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CAS 110 - Public Speaking (Manning)  

This guide is for CAS 110 Public Speaking with Tracy Manning as instructor.
Last Updated: Feb 8, 2017 URL: http://research.zondervanlibrary.org/cas110manning Print Guide RSS Updates

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The Assignment

In your group, use the Library Tools outlined in class and/or available on the Zondervan Library web site (library.taylor.edu) to locate each of the following:

 

  • ·       1 peer-reviewed/scholarly/academic article (6 pts),
  • ·       1 magazine article or report (6 pts),
  • ·       1 newspaper article (6 pts),
  • ·       1 statistical source (6 pts), and
  • ·       1 book (in the Library or that must be borrowed through ILL) (6 pts).

For each item above, you must list:

  • ·       the Library tool you selected,
  • ·       the search terms you used (including any of the tips illustrated in class), and
  • ·       the process you went through to identify each source (e.g., We narrowed the results list of 450 by limiting the date to 2010 to present, the type           of source to Academic Journal, and Full-Text items only).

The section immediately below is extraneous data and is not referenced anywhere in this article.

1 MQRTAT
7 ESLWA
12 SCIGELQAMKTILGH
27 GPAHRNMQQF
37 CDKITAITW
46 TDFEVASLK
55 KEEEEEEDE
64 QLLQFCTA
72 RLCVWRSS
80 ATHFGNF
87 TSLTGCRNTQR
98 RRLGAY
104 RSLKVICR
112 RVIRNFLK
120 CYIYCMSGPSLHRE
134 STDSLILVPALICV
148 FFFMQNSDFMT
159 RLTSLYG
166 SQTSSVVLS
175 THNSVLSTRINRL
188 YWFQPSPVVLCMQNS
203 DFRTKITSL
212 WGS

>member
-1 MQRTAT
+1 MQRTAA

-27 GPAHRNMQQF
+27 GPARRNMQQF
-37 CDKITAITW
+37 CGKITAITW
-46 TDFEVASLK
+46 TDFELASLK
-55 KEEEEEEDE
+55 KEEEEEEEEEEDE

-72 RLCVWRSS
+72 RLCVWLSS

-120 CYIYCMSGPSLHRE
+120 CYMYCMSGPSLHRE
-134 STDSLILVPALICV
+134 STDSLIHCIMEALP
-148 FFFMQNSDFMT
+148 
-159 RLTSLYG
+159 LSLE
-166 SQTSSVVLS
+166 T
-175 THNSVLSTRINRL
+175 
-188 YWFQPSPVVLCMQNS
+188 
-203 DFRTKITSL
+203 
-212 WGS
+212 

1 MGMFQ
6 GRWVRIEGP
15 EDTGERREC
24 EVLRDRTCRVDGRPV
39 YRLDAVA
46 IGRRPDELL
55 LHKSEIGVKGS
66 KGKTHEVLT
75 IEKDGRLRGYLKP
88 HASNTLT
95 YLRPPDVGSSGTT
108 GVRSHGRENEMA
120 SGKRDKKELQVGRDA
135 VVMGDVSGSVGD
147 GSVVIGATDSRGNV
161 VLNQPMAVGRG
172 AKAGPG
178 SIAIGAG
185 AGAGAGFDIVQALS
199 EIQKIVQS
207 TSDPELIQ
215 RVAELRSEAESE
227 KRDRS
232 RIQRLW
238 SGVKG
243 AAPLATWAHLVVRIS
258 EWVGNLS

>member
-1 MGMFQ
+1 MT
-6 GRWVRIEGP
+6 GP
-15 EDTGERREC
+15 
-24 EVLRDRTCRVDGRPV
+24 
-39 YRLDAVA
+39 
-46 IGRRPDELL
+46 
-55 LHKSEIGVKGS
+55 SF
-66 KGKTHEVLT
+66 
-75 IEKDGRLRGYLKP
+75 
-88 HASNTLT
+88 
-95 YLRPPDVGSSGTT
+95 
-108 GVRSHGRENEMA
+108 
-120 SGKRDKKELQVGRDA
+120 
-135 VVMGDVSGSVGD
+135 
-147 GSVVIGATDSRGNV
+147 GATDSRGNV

If you can’t find one of type of source, explain methods you tried and why.

You will miss 3 points for each item that does not match the category to which you assign it (e.g., a magazine article will not be accepted as an academic article).

You will miss all 6 points if items for that category are easily accessible. If you have trouble locating an item in class ASK FOR HELP.

 Each item must be cited correctly in MLA Style. You will miss 3 points for each item that does not have proper MLA Style formatting.  Each item will be assessed for relevance, and you may lose points if the sources cited bear little to no relevance to your assigned topic.

 This assignment will be discussed in class and must be turned in at the conclusion of class for the points to be recorded.

 BE SURE that each student’s name in the group is written on this assignment so all will receive credit!

 

Topics

Group one: Child abuse in the foster care system in the US

Group two: Internet crime (individuals or on a national scale--you may choose either option)

Group three: Parental leave policies in US compared to international (select one or two other countries)

Group four: Alternative and/or renewable energy sources

Group five: Alternative medical treatment options and insurance coverage (U.S.) and/or compare with international standards.

Group six: Sustainable food development and distribution models

Group seven: Teaching students with disabilities in the US educational system (learning, mental, physical) 

 

Introduction to CAS 110 Public Speaking

This guide is designed to help you in the research process for speeches for CAS 110.

Connect to the Zondervan Library

Sources: Types, Credibility, Synthesis

1.  One of the first things to think about is what are the kinds of sources to use in giving a speech?